Quiz: How environmentally friendly are you?

25 April 2014 by in Lifestyle

Let’s face it, as a generation we’re spoilt rotten, and may not even be fully aware of the detrimental environmental effects our self-indulgent habits are having on poor old Earth. But there’s nothing like a bit of self-assessment to kick start the conscience. The idea behind the quiz is to give you a rough idea of how much work you need to do in your quest for an environmentally friendly lifestyle that leaves less of an imprint on our troubled planet.

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1   How do you mainly shop for food?
(a)  You don’t – it’s all home produced.
(b)  Online certified organic delivery schemes.
(c)  At local markets and grocers.
(d)  At the supermarket.

2   It’s lunchtime in the office. Do you:
(a)  Dive into your organic, homemade packed lunch?
(b)  Order something decent at an upmarket macrobiotic café?
(c)  Go where everyone else is going, e.g.the pub?
(d)  Head for the nearest fast-food chain or work canteen?

 3   How do you get to work/school?
(a)  Walk or cycle.
(b)  Take public transport.
(c)  Share lifts.
(d)  Drive.

4   When the temperature drops, what do you do?
(a)  Do nothing – your home is insulated and solar-powered.
(b)  Put on another jumper and shiver.
(c)  Turn up the thermostat just a little.
(d)  Whack up the heating as far as it goes and bring in extra heaters.

5   What kind of holiday do you mainly take?
(a)  A working conservation holiday.
(b)  Something low-key and national.
(c)  A package holiday somewhere warm.
(d)  As exotic and far flung as possible.

6   What are your cleaning materials of choice?
(a)  Lemon juice and bicarbonate of soda.
(b)  Eco-friendly products.
(c)  Anything from the supermarket that works.
(d)  A whole army of branded mousses, sprays, wipes and liquids.

7   How much do you recycle?
(a)  Virtually everything, and the rest goes to charity.
(b)  Newspapers, bottles, cans, vegetable matter.
(c)  Newspapers and maybe bottles sometimes.
(d)  Nothing – it all goes straight in the bin.

8   What kind of car do you own?
(a)  You don’t.
(b)  A small, low-emission model.
(c)  A people carrier or family saloon.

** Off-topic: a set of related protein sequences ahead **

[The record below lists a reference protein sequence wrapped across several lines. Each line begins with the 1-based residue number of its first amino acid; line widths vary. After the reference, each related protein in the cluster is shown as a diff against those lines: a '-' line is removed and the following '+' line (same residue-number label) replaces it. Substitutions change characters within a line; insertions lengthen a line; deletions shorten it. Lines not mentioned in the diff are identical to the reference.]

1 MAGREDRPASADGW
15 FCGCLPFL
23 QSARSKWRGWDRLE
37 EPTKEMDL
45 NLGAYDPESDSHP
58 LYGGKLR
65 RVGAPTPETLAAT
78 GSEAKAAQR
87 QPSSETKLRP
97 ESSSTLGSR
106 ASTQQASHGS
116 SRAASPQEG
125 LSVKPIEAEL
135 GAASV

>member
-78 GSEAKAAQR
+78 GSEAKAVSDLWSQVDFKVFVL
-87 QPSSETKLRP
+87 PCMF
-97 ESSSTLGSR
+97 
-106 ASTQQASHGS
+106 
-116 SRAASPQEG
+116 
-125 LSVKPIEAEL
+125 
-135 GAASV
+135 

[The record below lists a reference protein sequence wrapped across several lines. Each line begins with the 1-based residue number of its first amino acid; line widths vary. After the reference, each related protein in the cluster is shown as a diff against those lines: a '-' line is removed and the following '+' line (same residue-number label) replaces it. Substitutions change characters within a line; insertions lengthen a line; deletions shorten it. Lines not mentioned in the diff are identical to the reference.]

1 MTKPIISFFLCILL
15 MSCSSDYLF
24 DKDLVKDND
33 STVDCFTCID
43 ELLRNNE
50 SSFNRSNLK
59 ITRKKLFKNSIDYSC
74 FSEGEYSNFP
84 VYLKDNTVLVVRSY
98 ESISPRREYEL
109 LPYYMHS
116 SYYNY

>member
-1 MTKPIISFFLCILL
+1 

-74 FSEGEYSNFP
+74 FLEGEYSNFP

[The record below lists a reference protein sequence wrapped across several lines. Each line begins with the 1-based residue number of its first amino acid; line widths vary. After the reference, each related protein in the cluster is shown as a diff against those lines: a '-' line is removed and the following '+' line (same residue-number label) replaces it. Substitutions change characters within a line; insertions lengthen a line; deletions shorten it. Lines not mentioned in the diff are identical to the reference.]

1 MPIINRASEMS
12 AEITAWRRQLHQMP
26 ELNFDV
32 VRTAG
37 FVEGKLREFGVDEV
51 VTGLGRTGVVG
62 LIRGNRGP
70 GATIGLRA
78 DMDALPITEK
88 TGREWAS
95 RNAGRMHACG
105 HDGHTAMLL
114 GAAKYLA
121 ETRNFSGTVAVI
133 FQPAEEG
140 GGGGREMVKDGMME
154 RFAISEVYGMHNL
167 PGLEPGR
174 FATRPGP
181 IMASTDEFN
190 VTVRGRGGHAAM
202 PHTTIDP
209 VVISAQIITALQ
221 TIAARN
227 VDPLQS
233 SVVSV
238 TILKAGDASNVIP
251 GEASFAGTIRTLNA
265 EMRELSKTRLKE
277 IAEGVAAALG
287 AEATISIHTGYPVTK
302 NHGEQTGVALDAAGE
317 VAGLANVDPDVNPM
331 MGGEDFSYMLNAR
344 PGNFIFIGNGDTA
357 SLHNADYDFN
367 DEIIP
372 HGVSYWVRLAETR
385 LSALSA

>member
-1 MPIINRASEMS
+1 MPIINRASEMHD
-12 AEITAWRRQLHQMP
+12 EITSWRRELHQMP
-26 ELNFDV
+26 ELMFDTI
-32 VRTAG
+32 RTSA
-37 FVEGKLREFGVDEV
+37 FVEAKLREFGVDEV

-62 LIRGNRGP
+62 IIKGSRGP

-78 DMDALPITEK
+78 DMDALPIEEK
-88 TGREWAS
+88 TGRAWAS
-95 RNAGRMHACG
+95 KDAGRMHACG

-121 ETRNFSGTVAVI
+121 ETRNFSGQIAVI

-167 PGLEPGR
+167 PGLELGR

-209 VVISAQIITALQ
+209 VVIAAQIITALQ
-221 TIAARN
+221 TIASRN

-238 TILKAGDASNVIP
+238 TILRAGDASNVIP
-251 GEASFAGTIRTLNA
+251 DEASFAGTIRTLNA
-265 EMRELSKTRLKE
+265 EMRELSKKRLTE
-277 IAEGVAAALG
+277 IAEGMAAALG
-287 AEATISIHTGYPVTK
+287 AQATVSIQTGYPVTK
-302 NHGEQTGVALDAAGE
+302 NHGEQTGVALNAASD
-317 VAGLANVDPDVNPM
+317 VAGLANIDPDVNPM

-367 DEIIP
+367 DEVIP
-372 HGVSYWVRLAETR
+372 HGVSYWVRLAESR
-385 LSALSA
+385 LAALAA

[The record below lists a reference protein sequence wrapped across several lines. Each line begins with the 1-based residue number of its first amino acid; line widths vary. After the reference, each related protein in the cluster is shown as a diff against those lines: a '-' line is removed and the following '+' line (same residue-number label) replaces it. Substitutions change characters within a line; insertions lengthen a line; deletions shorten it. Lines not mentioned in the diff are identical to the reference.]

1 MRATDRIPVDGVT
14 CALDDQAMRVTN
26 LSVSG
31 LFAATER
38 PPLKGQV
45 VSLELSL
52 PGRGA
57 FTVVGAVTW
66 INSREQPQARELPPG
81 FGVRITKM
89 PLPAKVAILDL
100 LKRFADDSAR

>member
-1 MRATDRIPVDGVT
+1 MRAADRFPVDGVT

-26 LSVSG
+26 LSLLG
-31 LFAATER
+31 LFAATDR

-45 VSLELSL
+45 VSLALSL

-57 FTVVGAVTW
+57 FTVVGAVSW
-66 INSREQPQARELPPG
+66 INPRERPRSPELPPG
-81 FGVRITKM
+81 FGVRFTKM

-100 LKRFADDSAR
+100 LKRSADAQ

(d)  A nice big SUV.

9   What sort of presents did you give last Christmas/birthday?
(a)  You didn’t – the money went straight to charity instead.
(b)  Ethical presents for good causes.
(c)  Catalogue/online goods where some profits go to charity.
(d)  Whatever the recipients wanted.

10  How ethical is your bank?
(a)  Very: that’s why you chose it.
(b)  It has several good environmental policies.
(c)  Not sure, but hopefully pretty good.
(d)  You went for the best deal – ethics didn’t come into it.

Mainly (a)s. Congratulations, you are fully committed to the environment and well on your way to becoming a green goddess – or god, of course.

 Mainly (b)s. You’re definitely aware of what it takes to be green although there are one or two luxuries you’re not prepared to give up just yet. But keep up the good work, and you’ll be doing your bit for the planet in no time.

Mainly (c)s. The will to change is there, but you’ve got some way to go before youwin the Zayed Prize for the Environment. You just need to spend a little more time thinking about how your actions could affect the planet.

Mainly (d)s. Oh dear, you’re something of a walking eco-disaster. Time to change your wasteful and spendthrift habits for a greener, cleaner lifestyle.

Five ways your computer can make you smarter

25 April 2014 by in Lifestyle

by Darren Bridger, author of Boost your memory

Depending on how we use them, computers can make us smarter or dumber. The explosion of information available to us online can leave us feeling overwhelmed, distracted and unable to concentrate deeply. Also, ever since a super-computer beat world chess champion Gary Kasparov in a game in 1997, our days as the most intelligent species on the planet have seemed numbered. Many jobs are already being automated with the trend set to continue into the future.

laptop and booksIs there anything we can do to effectively adapt to this smarter, faster-paced world?

The truth is that we can work in tandem with computers to enhance our own intelligence. Until the day we can all have a silicon-chip implant to make us smarter, here are some apps and ideas to use your computer or smartphone to boost your intelligence.

Memory boosting. Whenever we learn something new, our memory of it tends to drop off rapidly. The best way to halt the decline is carefully timed repetition of the material. Apps such as Supermemo, Memrise and Anki have a range of memory-boosting courses which give you timed reminders in order to stop the curve of forgetting.

Speed-reading. Two things slow us down when reading: the tendency to hear the words in our minds and the act of moving our eyes across and down the page. Apps such as Spreeder and Spritz (see our blog post Spritz speed-reading app: A blessing for modern readers?) can cut these problems out by presenting words one by one in the centre of the screen at high speed.